I am generally a huge Sittenfeld fan–Prep is one of my favorites, and I read American Wifelast year for CBR-IV and liked it a lot–so when I heard she was coming out with a new book, I knew I had to get my hands on it ASAP.
I was SO disappointed.
Sisterland is about Violet (Vi), and Daisy (known almost exclusively as Kate in her adult life), twin sisters who, despite being polar opposites, share one very important trait: they both have ESP. Vi, the hippy-dippy, free-spirited sister embraced her “senses,” choosing a career as a psychic, whereas Kate, the uptight suburban housewife, has effectively banished her gift and never speaks of it to anyone. When Vi (very publicly) predicts a devastating earthquake, Kate finds herself caught up in the chaos, and must evaluate her relationships with her sister, her husband, and her past self.
Read the rest of my review here.
The hardest reviews to write are those where you didn’t love nor hate the book… but sit somewhere in that grey “meh” area. Well, this one was firmly in that zone for me.
Two women who are identical twins living in St Louis have very different lives – Kate is married and a stay at home mum to two small children, Violet is unsettled and flaky and has never really stuck to anything. What they do both share is the gift of ESP. Since they were children, Kate and Violet both experienced premonitions and had an uncanny ability to know the truth about people. Kate has since tried to distance herself from this power, while Violet has embraced it and works as a psychic medium. After their hometown experiences a small earthquake, Violet garners national media attention by predicting the date of another larger quake. As the predicted date draws closer, the story follows Kate as she tries to prepare to keep her children safe while reconciling her own rejection of her powers.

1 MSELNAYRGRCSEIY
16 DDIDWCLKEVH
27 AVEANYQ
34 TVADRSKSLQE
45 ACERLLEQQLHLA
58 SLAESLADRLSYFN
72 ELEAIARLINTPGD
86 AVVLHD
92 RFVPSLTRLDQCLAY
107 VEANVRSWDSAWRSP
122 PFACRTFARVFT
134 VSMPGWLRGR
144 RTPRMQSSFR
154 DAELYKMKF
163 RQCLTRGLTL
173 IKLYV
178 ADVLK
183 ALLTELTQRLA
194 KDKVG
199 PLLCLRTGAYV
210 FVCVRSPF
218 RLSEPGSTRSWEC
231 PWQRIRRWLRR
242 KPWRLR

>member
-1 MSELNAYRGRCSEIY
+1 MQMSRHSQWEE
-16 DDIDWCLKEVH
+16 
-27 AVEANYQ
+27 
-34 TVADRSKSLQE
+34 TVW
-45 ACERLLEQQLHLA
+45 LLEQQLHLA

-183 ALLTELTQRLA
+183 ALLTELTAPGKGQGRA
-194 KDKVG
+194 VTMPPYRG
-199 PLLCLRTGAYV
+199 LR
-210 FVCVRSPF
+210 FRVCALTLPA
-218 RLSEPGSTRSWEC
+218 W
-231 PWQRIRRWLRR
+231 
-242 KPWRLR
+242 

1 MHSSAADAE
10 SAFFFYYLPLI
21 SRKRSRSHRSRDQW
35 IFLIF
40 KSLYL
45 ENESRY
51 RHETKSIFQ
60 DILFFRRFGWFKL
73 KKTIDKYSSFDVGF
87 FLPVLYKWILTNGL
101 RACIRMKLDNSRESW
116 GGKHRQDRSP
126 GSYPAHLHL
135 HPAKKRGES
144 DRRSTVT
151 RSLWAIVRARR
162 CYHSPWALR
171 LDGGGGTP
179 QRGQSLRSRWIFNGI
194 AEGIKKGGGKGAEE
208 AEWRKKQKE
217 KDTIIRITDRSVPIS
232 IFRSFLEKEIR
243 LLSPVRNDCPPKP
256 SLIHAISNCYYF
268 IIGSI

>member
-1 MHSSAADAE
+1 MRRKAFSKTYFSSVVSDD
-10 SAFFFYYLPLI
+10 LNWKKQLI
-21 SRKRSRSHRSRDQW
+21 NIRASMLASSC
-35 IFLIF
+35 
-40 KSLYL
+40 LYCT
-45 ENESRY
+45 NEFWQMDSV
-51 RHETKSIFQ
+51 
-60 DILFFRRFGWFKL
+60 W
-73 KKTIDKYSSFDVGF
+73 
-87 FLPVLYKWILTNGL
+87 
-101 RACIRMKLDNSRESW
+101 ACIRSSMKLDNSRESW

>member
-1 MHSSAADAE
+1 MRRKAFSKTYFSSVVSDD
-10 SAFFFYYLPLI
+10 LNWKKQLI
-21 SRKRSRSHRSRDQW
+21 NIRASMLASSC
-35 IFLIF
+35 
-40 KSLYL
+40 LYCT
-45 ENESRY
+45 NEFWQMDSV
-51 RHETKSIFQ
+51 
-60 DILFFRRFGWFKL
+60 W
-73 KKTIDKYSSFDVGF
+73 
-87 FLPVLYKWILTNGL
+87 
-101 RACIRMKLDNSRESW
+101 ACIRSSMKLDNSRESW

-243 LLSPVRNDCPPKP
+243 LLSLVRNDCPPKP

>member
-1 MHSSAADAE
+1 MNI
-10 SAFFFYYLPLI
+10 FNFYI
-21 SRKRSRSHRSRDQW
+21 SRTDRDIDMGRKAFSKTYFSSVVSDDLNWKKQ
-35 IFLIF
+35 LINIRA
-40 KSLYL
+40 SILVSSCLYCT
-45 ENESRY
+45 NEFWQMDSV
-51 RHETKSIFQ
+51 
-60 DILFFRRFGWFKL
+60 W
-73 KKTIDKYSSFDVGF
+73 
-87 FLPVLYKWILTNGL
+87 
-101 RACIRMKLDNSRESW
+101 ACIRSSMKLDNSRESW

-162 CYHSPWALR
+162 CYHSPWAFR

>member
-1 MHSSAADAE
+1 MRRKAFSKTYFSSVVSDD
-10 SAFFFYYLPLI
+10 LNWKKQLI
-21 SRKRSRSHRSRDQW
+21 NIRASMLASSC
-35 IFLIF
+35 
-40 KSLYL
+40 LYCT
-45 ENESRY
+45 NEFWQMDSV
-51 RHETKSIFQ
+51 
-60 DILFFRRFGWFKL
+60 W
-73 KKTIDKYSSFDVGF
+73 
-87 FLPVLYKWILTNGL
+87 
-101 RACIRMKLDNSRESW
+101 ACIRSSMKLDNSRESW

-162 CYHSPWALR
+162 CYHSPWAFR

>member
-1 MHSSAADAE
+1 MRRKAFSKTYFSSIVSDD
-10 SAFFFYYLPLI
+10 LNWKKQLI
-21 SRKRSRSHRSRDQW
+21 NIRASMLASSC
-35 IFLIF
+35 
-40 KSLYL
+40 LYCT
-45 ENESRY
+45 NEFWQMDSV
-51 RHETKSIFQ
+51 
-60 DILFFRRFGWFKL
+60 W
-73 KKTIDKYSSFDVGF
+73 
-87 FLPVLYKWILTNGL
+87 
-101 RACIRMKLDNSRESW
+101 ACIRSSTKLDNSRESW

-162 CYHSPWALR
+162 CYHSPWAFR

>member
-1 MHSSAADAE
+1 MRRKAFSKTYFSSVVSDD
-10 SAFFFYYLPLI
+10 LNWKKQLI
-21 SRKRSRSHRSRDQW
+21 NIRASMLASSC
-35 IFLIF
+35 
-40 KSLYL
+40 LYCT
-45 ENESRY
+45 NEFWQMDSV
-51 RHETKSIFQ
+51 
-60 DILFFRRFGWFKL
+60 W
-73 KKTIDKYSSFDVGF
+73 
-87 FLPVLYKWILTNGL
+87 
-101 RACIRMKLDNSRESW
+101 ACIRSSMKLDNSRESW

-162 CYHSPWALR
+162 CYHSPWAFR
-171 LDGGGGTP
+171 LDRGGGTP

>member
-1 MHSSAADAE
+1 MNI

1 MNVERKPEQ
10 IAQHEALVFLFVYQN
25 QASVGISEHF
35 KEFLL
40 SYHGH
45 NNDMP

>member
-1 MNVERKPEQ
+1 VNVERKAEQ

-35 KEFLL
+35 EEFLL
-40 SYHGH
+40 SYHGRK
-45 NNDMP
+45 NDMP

This book started quite well but lost me before too long. Neither sister was particularly appealing to me as they both seemed like caricatures: Violet an overweight lesbian who is a college dropout and total mooch, and Kate an uptight suburban housewife who appears obsessed with organic cotton clothing for her precious kiddies. The story flashes back to the girls’ adolescence where we see the trials of their upbringing, but I never really formed a connection with the story. Frankly, the only reason I kept reading was to see if Violet had in fact predicted the earthquake correctly. I’m happy to share this info if you’ve started this book but can’t find the will to make it through the 400 pages!